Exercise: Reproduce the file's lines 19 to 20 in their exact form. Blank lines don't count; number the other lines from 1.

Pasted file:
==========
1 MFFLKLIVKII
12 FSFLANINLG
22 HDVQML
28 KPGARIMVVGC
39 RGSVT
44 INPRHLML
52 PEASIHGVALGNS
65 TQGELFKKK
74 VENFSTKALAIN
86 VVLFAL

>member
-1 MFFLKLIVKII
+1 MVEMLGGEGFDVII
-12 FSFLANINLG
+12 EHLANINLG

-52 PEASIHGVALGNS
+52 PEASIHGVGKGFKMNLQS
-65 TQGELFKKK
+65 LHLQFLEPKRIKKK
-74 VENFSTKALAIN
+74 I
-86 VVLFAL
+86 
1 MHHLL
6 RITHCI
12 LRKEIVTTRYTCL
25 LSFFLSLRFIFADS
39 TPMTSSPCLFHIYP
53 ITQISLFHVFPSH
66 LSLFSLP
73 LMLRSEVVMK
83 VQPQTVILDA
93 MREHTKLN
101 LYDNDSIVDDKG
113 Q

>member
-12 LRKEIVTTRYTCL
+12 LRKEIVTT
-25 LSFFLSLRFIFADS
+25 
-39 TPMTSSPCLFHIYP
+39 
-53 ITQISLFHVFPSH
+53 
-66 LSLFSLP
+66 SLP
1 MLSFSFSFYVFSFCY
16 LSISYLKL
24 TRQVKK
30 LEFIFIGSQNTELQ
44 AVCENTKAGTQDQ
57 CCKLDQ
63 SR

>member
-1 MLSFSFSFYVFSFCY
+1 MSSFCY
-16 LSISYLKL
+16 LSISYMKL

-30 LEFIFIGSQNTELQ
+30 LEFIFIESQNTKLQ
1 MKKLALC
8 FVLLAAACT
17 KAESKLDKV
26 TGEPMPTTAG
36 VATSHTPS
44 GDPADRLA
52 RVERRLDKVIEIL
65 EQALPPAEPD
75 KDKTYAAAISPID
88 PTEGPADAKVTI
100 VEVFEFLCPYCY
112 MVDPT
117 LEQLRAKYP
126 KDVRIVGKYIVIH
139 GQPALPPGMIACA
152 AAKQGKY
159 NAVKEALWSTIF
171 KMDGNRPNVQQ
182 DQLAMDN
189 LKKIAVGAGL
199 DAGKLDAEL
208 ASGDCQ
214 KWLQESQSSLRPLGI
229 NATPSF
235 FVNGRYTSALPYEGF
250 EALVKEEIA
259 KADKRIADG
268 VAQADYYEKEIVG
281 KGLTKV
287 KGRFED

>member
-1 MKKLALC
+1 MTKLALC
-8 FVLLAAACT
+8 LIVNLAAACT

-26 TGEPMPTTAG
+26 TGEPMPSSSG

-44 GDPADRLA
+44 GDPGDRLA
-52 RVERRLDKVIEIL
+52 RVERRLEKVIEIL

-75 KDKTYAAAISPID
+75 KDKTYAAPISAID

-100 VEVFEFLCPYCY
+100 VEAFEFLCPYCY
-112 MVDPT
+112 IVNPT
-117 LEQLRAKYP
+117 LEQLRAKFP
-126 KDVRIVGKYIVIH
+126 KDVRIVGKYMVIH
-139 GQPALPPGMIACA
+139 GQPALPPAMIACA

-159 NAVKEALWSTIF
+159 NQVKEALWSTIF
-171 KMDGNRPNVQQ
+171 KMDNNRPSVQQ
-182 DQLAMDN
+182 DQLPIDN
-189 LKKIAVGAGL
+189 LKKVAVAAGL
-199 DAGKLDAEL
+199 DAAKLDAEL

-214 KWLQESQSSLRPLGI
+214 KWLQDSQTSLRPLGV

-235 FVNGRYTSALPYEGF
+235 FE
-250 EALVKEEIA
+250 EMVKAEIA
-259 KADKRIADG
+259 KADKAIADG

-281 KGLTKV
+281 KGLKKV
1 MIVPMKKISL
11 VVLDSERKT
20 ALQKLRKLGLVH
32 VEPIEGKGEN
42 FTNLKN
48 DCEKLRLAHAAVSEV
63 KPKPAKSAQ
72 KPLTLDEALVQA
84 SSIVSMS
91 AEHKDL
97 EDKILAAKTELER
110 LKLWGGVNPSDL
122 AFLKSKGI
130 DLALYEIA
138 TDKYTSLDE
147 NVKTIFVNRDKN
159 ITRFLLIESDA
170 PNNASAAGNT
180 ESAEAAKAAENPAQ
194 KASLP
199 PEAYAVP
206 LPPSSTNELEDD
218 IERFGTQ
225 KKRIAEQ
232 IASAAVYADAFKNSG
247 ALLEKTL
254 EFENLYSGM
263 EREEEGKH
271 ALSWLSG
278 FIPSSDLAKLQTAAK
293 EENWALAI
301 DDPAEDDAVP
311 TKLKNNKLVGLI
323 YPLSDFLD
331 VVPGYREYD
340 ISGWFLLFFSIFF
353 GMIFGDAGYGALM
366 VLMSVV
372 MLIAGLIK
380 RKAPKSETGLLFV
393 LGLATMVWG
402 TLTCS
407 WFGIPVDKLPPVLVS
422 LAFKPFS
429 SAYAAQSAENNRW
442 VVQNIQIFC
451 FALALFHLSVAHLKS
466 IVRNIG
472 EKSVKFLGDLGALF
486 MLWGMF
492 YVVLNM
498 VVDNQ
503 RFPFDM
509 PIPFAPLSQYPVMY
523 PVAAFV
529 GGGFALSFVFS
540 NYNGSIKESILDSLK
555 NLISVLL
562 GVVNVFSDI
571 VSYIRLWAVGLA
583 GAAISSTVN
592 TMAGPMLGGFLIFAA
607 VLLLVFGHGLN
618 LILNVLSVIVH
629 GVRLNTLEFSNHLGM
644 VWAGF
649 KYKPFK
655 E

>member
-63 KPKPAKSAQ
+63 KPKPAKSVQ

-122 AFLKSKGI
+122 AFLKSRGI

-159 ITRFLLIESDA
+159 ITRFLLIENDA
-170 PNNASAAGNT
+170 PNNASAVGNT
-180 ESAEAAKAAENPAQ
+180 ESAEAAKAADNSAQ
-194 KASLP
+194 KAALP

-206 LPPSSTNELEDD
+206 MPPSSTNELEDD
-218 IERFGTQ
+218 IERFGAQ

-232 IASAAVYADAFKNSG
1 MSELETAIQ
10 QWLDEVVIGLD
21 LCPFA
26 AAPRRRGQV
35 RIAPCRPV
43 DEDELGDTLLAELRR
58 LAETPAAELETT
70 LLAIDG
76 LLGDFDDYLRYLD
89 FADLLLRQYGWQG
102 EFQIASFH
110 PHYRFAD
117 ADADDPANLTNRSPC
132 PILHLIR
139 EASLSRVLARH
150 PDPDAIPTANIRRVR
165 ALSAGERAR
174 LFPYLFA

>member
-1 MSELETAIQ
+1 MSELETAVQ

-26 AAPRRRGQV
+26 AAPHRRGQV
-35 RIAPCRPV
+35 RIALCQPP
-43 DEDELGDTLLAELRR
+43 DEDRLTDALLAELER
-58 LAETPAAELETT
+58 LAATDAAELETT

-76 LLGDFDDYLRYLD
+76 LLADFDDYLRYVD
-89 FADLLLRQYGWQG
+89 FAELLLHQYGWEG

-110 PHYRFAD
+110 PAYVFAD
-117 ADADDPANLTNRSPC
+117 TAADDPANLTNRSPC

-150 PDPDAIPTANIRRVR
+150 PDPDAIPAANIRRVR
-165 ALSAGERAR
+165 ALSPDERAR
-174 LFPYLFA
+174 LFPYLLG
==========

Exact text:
+65 LHLQFLEPKRIKKK
-74 VENFSTKALAIN